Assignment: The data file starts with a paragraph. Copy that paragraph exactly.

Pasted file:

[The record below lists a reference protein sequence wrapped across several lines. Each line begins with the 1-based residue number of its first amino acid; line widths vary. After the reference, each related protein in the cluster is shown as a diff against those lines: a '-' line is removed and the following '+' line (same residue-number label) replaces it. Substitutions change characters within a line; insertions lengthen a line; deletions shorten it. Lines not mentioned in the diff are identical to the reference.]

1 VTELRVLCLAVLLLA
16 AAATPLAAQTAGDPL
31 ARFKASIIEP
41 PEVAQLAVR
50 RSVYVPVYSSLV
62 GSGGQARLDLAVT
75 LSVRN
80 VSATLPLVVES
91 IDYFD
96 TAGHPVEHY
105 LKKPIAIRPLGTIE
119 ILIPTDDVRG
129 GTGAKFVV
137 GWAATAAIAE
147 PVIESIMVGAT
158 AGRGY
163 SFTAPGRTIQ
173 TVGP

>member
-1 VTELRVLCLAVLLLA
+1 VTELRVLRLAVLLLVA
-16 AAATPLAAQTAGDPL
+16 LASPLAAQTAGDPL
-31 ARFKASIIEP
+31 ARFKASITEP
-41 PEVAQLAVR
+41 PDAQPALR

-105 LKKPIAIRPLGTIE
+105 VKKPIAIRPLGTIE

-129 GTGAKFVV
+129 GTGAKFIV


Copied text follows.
[The record below lists a reference protein sequence wrapped across several lines. Each line begins with the 1-based residue number of its first amino acid; line widths vary. After the reference, each related protein in the cluster is shown as a diff against those lines: a '-' line is removed and the following '+' line (same residue-number label) replaces it. Substitutions change characters within a line; insertions lengthen a line; deletions shorten it. Lines not mentioned in the diff are identical to the reference.]